Open Source contributions at Suttna

Ten months ago we started a new project with @santiago.doldan, we called it Suttna. The idea was to build a bot capable of scheduling standups in multiple chat clients. This side project turned out to be a real business and quite a few users started using it 😊

In order to build a cross platform bot, we needed a piece of technology that would abstract the communication layer between the different chat providers. Similarly, we needed a common set of constructs that would allow us to define user conversations. We found Microsoft’s BotBuilder framework to be a really good option. It solved both problems by decoupleing networking communication with chat providers using Connectors and modeling user conversations using a very powerfull Dialogs API.

We did some initial testing around the framework and decided to give it a try!

During our journey developing Suttna, we have built multiple libraries to solve different problems in the BotBuilder ecosystem.

This are some of the libraries we have developed and open sourced this far.

Some clarifications:

botbuilder-slack

We found multiple issues while using BotFramework’s channels.

Most important issue is that you don’t “own” the OAuth process. BotFramework handles OAuth and then sends an event to your bot. Main issue with this setup is that information about the installer is not available in the event.

Missing events. Slack sent some interesting events that we needed but BotFramework was not forwarding (probably because they were using the RT API in some cases). First solution for this problem was botbuilder-slack-extension. It basically added a new connector to listen and emit the missing events using Slack’s webhooks.

Commands. Another feature that we wanted to use but was not avaiable using Botbuilder were Slack commands.

To solve all this issues and some other stuff, we decided to build a custom Slack connector that was 100% compatible with Botbuilder’s ChatConnector. This would mean that we clould swap connectors without chaning any extra code and it should “just work”.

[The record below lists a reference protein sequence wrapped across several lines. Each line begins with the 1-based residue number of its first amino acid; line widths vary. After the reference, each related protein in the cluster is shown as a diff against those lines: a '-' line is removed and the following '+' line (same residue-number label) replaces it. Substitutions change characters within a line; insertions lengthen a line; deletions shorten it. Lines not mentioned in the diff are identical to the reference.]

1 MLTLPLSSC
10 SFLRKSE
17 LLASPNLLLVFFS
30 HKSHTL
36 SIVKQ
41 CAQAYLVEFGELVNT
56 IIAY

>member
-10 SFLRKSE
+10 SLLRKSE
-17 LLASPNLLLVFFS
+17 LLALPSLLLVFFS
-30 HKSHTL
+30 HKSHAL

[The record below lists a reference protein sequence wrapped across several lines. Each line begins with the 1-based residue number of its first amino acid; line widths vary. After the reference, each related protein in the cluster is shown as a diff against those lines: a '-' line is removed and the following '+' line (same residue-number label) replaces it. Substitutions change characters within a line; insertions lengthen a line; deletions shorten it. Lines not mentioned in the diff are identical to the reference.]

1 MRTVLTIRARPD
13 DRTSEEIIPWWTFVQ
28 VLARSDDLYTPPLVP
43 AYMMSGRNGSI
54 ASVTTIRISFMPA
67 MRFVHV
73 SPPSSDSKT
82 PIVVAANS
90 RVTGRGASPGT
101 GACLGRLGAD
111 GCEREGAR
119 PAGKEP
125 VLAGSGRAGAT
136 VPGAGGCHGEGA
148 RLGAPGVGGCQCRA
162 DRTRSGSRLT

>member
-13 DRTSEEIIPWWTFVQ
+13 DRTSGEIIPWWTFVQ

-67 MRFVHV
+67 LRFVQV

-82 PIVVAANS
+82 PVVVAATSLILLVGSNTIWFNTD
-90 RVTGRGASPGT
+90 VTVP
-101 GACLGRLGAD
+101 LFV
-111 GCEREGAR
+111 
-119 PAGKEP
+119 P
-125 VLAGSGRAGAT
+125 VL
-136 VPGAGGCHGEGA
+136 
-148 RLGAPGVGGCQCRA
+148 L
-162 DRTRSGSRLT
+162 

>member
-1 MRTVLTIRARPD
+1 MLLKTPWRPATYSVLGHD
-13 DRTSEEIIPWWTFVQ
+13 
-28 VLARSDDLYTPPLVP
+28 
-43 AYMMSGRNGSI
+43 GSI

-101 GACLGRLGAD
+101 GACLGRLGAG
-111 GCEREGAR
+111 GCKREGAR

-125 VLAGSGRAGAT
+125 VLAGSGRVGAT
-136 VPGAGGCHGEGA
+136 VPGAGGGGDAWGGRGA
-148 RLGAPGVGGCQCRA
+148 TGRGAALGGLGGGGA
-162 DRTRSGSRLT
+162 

So far, Suttna has been running botbuilder-slack without any issues in production for more than 4 months.

Source available here https://github.com/suttna/botbuilder-slack

botbuilder-redis-storage

When users communicate with Suttna using BotBuilder, user’s conversation state needs to be stored somewhere. BotBuilder provides an in-memory implementation that is fine for testing and maybe development as well but definitely not reliable for a production environment. We looked for alternatives and we couldn’t find one that solved our constraints. We decided to build a small storage library that saves conversation’s state in redis.

This library implements BotBuilder’s IBotStorage interface, plain and simple.

Source available here https://github.com/suttna/botbuilder-redis-storage

botbuilder-markdown

Botframework attemps to standarize the message’s format but we found multiple issues trying to maintain a set of translations that should work in Slack and Microsoft Teams. We had several issues with new lines and code formatting to name a few.

We decided to write a middleware that would translate valid markdown text into each platform’s markdown flavor.

At the moment the botbuilder-markdown supports Slack and Microsoft Teams.

Source available here https://github.com/suttna/botbuilder-redis-storage

Conclusion

It has been really interesting to work with Botbuilder so far. There is a new experimental version of Botbuilder being developed. Anyone interested in contributing with idea can follow the development here https://github.com/Microsoft/botbuilder-js.

Have you tried any of our libraries ? Do you find them useful ?

Wanna know you thoughts and any feedback!

Enjoy 🎉

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Written by Martín Fernández on 12 March 2018